Today is my Grandmother’s birthday. Born in 1904, she would be 111 years old. Growing up, my grandmother lived across the street from us.   I wouldn’t say that I remember my Grandmother as being “grandmotherly,” rather, I remember her as being a straightforward, no nonsense type of woman. She had a head for business and finance, managing a successful family cheese plant in Wisconsin.  (Quick Advertisement for the family business = Gibbsville Cheese Company, http://www.gibbsvillecheese.com).

Gibbsville Cheese Plant over the years.

Gibbsville Cheese Plant over the years.

Grandma Van was a formidable woman in the best sense of the word – inspiring respect through being capable, strong, and excellent.  I like to think that I have some of my Grandma Van in me.

Some of the situations I’ve been in as a “seasoned” SLP in AAC have required me to be formidable.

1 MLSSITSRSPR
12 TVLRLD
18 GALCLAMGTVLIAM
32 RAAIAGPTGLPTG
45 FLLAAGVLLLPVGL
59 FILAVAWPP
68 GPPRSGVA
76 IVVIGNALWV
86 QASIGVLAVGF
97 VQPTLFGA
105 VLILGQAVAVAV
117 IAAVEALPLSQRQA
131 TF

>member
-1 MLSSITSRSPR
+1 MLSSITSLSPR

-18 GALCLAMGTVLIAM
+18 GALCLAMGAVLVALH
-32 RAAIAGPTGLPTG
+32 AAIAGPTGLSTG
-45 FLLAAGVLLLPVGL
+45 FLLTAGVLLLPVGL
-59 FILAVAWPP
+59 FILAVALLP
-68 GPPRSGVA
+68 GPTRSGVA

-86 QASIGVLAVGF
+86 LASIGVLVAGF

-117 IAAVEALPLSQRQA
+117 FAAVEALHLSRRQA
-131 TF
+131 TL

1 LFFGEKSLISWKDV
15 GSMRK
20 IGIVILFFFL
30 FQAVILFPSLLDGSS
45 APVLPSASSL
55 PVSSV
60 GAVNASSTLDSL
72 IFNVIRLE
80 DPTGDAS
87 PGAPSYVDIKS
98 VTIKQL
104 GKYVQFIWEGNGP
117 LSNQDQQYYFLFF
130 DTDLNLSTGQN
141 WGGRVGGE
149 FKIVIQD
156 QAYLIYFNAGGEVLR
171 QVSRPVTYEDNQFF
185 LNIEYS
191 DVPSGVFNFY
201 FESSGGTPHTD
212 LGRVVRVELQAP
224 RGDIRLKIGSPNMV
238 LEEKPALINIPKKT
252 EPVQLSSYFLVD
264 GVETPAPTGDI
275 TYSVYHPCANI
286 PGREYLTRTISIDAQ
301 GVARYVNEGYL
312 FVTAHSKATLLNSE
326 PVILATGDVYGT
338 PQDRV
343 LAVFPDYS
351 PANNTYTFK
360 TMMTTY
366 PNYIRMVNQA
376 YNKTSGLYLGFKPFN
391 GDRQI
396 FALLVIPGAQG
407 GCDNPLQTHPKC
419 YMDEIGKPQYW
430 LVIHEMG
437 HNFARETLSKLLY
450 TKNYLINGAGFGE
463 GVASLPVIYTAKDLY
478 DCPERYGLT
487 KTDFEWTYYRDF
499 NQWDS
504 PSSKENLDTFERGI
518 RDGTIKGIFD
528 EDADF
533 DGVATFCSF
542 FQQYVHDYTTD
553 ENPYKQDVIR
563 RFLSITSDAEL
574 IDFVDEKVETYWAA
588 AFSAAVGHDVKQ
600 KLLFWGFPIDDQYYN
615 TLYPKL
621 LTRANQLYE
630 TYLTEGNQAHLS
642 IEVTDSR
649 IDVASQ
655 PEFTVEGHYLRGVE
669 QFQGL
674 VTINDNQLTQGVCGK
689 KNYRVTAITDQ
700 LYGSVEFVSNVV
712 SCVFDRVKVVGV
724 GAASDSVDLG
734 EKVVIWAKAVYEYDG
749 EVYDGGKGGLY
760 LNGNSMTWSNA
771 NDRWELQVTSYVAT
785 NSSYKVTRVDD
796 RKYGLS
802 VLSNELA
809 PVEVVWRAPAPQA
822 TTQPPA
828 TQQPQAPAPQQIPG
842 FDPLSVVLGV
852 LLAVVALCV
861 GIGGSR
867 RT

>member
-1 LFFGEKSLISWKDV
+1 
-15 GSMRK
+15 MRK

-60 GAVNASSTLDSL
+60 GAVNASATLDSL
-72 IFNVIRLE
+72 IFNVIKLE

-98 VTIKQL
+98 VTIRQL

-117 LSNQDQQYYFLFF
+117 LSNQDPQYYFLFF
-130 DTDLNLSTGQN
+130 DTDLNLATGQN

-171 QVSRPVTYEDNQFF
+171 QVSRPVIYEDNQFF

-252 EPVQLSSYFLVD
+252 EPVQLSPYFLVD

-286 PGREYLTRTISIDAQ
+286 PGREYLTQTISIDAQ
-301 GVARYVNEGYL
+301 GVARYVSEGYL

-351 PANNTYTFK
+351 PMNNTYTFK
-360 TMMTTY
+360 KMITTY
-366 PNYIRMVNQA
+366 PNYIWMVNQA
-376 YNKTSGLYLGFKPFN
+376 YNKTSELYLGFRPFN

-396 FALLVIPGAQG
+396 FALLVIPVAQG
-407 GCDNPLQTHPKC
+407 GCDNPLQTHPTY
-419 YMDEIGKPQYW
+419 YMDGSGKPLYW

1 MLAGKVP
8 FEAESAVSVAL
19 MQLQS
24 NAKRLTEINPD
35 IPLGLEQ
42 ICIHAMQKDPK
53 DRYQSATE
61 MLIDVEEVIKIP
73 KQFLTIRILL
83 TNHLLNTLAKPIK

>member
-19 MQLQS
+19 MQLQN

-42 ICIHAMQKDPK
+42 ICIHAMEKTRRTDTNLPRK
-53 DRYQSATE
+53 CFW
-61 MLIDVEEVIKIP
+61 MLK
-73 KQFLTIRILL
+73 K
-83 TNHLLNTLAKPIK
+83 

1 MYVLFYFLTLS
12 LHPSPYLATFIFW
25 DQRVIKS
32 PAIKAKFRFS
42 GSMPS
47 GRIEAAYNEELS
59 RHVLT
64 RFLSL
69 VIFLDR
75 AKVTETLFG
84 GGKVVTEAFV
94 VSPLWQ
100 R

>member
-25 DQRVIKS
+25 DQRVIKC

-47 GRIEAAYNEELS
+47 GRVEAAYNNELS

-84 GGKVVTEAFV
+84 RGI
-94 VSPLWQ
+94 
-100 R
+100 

• I’d like to believe that being a little “formidable” helped me when interacting with traditional SLPs who thought AAC was a passing fade.
  • I’d like to believe that being “formidable” was to my advantage when challenged by administrators who thought the most severely disabled children on my caseload weren’t worthy of expensive AAC systems.
  • I’d like to think that being a bit “formidable” was a turning point in conversations with medical doctors who were hesitant to prescribe AAC devices.

There will always be challenges we face as AAC professionals.  Sometimes, it requires us to be formidable.  I’m going to channel my inner Grandma Van and give some grandmotherly advice.

  1. Be capable. Develop your skills and abilities to work with people who use AAC. Learn, practice, listen to others!
  2. Be strong.   Do what you know is the right thing to do for children and adults who use AAC.
  3. Be excellent. Strive to do your best for people who use AAC. Don’t settle for “good enough” practices.

Thanks Grandma Van! And Happy Birthday.

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